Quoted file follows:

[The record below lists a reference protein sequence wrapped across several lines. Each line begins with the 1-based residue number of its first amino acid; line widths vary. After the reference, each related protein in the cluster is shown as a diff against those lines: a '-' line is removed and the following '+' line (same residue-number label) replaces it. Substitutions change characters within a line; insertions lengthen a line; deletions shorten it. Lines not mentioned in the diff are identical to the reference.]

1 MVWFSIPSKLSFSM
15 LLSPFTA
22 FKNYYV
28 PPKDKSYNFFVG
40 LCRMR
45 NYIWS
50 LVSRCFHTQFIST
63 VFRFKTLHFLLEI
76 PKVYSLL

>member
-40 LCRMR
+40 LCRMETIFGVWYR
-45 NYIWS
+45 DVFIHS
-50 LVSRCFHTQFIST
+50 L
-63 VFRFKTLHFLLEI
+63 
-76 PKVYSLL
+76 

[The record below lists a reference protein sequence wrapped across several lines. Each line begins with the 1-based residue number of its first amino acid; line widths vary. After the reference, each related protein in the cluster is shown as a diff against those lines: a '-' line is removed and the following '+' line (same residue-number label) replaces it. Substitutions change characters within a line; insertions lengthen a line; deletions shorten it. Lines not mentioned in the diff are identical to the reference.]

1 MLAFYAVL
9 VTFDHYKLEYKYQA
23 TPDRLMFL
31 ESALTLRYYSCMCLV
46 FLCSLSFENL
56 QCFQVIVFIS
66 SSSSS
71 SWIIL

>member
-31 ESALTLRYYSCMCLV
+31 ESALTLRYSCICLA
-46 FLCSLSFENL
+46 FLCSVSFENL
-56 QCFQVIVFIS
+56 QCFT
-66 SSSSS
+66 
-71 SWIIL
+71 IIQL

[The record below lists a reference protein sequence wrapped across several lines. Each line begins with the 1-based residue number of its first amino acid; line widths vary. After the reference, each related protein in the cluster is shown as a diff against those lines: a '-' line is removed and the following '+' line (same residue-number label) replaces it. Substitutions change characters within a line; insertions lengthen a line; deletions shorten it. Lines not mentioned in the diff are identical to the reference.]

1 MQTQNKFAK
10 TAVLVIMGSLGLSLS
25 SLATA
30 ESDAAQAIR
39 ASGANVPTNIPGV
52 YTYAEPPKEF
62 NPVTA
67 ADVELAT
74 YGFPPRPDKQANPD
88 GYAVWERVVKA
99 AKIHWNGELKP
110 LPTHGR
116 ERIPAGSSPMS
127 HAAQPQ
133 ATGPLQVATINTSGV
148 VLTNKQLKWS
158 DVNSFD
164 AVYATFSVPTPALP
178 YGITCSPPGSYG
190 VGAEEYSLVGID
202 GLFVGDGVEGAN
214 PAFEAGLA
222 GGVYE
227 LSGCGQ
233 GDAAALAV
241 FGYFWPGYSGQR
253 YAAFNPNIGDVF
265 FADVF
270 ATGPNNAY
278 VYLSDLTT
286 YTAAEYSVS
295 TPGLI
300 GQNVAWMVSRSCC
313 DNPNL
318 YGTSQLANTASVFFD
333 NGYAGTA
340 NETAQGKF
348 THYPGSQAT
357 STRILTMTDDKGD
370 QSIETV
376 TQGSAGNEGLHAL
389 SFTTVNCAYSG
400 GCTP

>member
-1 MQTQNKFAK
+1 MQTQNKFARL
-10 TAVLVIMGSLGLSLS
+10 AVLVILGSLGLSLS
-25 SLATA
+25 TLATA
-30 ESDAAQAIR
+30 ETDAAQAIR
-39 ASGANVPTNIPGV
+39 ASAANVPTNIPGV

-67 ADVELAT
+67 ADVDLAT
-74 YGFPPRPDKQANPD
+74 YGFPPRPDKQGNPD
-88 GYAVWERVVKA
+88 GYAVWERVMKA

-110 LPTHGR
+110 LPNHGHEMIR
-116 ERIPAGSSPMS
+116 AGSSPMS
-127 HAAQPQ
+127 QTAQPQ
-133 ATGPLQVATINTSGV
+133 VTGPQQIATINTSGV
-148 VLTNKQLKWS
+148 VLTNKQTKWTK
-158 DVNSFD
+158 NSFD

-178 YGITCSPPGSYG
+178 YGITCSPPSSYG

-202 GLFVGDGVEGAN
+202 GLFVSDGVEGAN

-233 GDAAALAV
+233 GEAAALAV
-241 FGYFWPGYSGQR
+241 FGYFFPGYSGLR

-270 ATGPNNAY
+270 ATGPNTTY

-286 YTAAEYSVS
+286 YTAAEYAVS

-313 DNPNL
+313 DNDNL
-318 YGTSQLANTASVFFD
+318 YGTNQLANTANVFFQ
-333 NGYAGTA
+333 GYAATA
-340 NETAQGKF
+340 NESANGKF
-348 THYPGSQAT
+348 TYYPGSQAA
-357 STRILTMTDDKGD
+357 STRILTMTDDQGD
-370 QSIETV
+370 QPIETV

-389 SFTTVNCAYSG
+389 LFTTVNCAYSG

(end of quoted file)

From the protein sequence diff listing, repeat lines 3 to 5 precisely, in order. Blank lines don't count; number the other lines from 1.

15 LLSPFTA
22 FKNYYV
28 PPKDKSYNFFVG